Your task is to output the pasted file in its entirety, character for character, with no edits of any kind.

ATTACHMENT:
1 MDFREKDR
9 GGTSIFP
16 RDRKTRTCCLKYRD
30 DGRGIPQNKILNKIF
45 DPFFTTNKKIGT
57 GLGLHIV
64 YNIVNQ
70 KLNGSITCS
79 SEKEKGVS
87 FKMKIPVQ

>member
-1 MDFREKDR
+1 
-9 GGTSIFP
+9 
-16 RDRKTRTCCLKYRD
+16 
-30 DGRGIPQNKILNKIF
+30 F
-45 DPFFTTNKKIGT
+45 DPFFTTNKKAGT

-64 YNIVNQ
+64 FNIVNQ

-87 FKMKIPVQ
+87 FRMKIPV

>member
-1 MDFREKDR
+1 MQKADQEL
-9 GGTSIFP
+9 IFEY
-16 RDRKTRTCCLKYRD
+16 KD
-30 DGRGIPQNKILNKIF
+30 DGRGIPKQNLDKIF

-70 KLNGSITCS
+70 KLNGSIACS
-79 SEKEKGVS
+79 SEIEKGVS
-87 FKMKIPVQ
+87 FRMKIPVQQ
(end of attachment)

1 MDFREKDR
9 GGTSIFP
16 RDRKTRTCCLKYRD
30 DGRGIPQNKILNKIF
45 DPFFTTNKKIGT
57 GLGLHIV
64 YNIVNQ
70 KLNGSITCS
79 SEKEKGVS
87 FKMKIPVQ

>member
-1 MDFREKDR
+1 
-9 GGTSIFP
+9 
-16 RDRKTRTCCLKYRD
+16 
-30 DGRGIPQNKILNKIF
+30 F
-45 DPFFTTNKKIGT
+45 DPFFTTNKKAGT

-64 YNIVNQ
+64 FNIVNQ

-87 FKMKIPVQ
+87 FRMKIPV

>member
-1 MDFREKDR
+1 MQKADQEL
-9 GGTSIFP
+9 IFEY
-16 RDRKTRTCCLKYRD
+16 KD
-30 DGRGIPQNKILNKIF
+30 DGRGIPKQNLDKIF

-70 KLNGSITCS
+70 KLNGSIACS
-79 SEKEKGVS
+79 SEIEKGVS
-87 FKMKIPVQ
+87 FRMKIPVQQ